Xyza Cruz Bacani’s exploration of Indonesia’s palm oil plantations focuses on the lives of local workers.
A group of men from Mexico contends with a difficult decision every year—to stay and work on a farm in Connecticut or to make the journey home to see their families.
Many forecasts for climate change assume that tropical forests will continue to offset human emissions as the world warms. What if they don’t?
Pulitzer Center Reporting Fellow Carly Graf from Medill School of Journalism reports on how Palestinian resistance starts with what people eat.
Brazil’s President Jair Bolsonaro is threatening to eradicate Indigenous lands for agribusiness purposes. What lies ahead for the Potiguaras and Guarani-Kaiowás on their quest for land recognition?
The best known Wisconsin survey, taken more than a decade ago, estimated the hired immigrant workforce at more than 40% of the total.
Amy Martin and Nick Mott went to Kaktovik, Alaska to investigate climate impacts, polar bear tourism, and oil drilling threats to this small town on the boundaries of the Arctic National Wildlife Refuge.
India has the potential to nearly quadruple the world’s tiger population. But some experts say that that could — ironically — require killing some of them.
The 2018 Japan Heatwave was the worst in the country's history. Science has proven that it was caused by human-induced global warming. The Japanese response is mixed but has notes of hope.
Marketing material in China made claims about OxyContin’s safety and effectiveness based on company-funded studies and outdated data that has been debunked.
Not too long ago, this small country was a part of the Soviet Union. Today, Estonia is the first defense line the Russians would face.
Migrants denied asylum in the United States are being sent back to the lawless border state of Tamaulipas.
From Eastern Europe to South America, soaring gold prices have triggered a global gold rush. Industrial mining companies—quite a few of them based in Canada—are muscling aside small local operations and laying waste to large swaths of previously pristine countryside. It is an under-reported crisis that has been on the Pulitzer Center’s radar for more than a year, and it now seems to be gaining some media traction.
As a part of FotoWeek DC, Pulitzer Center hosts a number of events that let you connect with some of the best photojournalists. All of them have demonstrated a unique approach to covering crises.
Libya's Most Eligible Bachelors
After toppling a string of dictators across the region, the Arab Spring can also claim credit for launching a sexual revolution of sorts. Ellen Knickmeyer, writing for Foreign Policy, reports that young men in Libya, especially those who took up arms against the Qaddafi regime, suddenly find themselves looking more attractive to women.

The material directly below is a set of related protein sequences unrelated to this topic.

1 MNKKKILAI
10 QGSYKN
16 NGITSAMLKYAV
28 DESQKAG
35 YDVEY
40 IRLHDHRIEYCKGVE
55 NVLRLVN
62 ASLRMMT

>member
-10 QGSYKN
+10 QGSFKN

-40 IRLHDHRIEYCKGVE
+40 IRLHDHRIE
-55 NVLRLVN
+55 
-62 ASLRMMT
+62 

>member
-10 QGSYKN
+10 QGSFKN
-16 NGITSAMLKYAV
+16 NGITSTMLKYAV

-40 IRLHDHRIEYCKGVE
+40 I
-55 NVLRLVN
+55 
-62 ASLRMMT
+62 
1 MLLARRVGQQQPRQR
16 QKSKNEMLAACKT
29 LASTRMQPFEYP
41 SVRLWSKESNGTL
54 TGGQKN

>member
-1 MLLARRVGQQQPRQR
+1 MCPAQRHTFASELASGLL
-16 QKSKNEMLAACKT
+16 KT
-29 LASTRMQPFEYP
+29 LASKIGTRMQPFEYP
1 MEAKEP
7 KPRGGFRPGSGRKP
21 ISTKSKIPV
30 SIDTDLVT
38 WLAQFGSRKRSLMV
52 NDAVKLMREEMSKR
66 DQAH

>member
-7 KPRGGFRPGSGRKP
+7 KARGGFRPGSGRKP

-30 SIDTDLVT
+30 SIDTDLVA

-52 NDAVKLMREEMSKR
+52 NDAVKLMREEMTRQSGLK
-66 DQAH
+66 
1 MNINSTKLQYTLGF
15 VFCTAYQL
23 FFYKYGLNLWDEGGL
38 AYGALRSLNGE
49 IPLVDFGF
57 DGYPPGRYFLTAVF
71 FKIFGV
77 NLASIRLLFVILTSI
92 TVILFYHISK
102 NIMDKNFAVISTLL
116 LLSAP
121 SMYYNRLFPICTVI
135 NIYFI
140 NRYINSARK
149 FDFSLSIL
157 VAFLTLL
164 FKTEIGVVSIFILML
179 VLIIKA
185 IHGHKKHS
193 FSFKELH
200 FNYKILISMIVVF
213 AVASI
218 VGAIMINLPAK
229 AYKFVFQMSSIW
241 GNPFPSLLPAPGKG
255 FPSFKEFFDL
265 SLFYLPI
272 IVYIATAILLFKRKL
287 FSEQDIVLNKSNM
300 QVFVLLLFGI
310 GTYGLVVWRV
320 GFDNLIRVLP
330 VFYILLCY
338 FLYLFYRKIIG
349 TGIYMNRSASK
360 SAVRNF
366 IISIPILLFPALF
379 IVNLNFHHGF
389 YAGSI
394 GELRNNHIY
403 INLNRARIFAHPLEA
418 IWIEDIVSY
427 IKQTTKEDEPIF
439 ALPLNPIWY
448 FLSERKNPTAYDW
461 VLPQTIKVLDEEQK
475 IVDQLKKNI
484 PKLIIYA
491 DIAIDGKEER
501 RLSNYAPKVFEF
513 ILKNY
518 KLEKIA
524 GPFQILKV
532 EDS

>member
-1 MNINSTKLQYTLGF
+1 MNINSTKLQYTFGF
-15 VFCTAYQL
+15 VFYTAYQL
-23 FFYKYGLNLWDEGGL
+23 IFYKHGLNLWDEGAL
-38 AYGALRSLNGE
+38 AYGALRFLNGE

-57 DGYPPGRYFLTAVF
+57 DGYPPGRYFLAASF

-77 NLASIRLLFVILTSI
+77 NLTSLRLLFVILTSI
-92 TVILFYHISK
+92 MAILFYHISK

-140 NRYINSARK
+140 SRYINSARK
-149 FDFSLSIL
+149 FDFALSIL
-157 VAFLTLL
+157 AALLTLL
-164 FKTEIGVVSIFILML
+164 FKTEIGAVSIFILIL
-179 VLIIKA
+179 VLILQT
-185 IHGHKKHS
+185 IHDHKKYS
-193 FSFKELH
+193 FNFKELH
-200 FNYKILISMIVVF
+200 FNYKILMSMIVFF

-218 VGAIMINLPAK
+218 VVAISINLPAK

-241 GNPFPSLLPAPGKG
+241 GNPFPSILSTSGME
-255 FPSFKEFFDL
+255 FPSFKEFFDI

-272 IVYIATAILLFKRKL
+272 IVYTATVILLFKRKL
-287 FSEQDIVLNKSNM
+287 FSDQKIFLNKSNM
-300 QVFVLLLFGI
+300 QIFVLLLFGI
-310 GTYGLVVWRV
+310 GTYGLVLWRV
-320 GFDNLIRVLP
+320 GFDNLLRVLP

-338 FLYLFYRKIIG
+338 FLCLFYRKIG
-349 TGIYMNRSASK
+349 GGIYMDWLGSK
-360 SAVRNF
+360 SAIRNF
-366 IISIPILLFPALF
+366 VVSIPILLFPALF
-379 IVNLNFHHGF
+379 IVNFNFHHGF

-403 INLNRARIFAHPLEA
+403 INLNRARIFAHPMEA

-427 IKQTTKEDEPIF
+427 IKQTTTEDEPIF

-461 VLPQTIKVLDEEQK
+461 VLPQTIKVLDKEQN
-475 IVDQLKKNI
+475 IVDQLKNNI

Pulitzer Center New Media Strategist Maura Youngman and Senior Editor Tom Hundley visit Elmhurst College for a panel discussion on crisis reporting in a digital era.
The College of William & Mary Reves Center for International Studies highlights a recent visit from Pulitzer Center grantees and former Pulitzer Center intern, Shannon Beydler.
A Bachelor Nation As Big As Texas
China’s draconian one-child policy helped check population growth in the world’s most populous country, but because of the ancient preference for sons, it has also thrown the country’s gender ratio completely out of whack. Today, for every 100 females in China, there are 120 males. In some areas the ratio is 100 to 150. This means that by 2020, China will have a nation of bachelors as large as the entire population of Texas.
Pulitzer Center grantees Andre Lambertson and Anna Badkhen were featured on the show Local Diversity to talk about their reporting from Haiti and Afghanistan on Women and Children in Crisis.
Students from St. Louis met with Pulitzer Center Grantees Anna Badkhen and Andre Lambertson as part of the Global Gateway program.
Pulitzer Center Executive Director Jon Sawyer delivered the 2011 James C. Millstone Memorial Lecture, titled "Bringing Stories Home: New Approaches to Covering the World."
Pulitzer Center-grantee and photographer Peter DiCampo contributed photography, testimony from survivors and his reporting to the Human Rights Watch report on Ivory Coast.
Tom Hundley recaps the Pulitzer Center's week, highlighting a new series of Untold Stories from grantee Jenna Krajeski who is reporting on Kurdish youngsters jailed on harsh anti-terrorism laws.
The Pulitzer Center-supported documentary "Easy Like Water" receives MacArthur Documentary Film Grant Award. The film is one of eight selected out of nearly 400 proposals.